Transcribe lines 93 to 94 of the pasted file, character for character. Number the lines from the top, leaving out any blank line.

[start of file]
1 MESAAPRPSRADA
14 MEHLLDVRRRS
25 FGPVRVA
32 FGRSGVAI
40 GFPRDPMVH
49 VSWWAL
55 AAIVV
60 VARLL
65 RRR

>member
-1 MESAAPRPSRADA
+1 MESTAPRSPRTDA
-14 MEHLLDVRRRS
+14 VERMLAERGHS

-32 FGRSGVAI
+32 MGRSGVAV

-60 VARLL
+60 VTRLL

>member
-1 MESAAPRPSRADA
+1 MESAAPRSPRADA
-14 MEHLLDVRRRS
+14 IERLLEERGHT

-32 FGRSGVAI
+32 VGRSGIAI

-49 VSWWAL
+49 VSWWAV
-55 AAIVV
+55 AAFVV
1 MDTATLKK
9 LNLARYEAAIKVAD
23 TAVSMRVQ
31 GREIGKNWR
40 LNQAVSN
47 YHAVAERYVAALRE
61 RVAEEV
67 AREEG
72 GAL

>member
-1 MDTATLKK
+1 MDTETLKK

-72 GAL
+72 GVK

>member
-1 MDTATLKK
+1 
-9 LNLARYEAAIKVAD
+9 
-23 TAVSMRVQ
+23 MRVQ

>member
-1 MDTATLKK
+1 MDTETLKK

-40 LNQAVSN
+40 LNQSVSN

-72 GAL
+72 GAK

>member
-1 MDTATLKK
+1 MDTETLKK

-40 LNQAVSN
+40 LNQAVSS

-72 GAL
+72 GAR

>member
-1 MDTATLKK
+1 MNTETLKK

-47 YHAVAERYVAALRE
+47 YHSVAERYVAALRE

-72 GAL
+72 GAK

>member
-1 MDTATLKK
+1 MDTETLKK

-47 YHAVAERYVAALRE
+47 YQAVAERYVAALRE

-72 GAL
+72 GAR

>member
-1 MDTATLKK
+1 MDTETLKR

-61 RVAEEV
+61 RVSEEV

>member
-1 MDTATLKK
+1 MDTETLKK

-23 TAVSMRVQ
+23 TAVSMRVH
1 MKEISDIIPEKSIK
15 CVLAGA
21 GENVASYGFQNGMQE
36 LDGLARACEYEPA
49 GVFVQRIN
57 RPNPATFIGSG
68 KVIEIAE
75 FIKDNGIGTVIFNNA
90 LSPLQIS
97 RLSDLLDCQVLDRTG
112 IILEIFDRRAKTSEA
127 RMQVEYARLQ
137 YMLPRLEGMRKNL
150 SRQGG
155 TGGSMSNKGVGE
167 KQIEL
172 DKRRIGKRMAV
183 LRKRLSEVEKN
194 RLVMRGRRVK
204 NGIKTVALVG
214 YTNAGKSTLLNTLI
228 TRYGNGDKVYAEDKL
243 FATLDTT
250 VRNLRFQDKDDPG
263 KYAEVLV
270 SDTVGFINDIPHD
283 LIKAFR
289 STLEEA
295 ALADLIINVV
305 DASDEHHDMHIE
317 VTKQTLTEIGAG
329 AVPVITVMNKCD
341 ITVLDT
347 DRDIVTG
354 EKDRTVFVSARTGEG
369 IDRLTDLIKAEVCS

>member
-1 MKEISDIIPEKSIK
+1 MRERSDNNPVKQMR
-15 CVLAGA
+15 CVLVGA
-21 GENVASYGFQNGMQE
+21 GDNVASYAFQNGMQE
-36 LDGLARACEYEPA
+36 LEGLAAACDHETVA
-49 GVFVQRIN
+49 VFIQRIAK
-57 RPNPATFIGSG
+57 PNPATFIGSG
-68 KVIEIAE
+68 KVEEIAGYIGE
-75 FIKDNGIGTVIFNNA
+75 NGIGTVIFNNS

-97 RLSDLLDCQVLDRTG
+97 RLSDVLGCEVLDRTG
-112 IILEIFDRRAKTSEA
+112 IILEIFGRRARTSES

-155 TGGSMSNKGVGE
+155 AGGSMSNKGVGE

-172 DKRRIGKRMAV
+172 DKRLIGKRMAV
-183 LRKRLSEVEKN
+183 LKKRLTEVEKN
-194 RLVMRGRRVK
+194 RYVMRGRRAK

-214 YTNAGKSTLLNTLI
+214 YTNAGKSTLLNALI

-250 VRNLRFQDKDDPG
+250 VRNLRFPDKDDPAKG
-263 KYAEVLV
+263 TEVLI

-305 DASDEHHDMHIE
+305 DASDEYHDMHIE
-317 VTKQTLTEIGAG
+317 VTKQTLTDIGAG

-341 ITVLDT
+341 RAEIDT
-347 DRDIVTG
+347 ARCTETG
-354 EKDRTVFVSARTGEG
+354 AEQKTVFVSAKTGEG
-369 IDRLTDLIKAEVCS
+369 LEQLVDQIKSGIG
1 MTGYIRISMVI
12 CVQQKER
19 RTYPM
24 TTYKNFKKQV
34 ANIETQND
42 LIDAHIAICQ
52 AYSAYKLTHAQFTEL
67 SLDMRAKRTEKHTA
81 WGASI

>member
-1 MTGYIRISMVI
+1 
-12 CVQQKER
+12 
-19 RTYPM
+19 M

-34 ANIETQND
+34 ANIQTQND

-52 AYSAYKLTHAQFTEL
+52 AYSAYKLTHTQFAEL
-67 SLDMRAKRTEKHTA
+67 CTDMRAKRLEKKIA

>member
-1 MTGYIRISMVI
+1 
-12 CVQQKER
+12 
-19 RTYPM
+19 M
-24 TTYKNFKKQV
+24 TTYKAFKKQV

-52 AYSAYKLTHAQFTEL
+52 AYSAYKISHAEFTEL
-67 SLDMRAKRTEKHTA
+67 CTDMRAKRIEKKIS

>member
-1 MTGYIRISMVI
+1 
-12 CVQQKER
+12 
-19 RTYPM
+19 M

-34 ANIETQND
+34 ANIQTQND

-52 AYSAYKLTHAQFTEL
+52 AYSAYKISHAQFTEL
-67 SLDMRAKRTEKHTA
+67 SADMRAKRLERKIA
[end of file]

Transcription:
49 GVFVQRIN
57 RPNPATFIGSG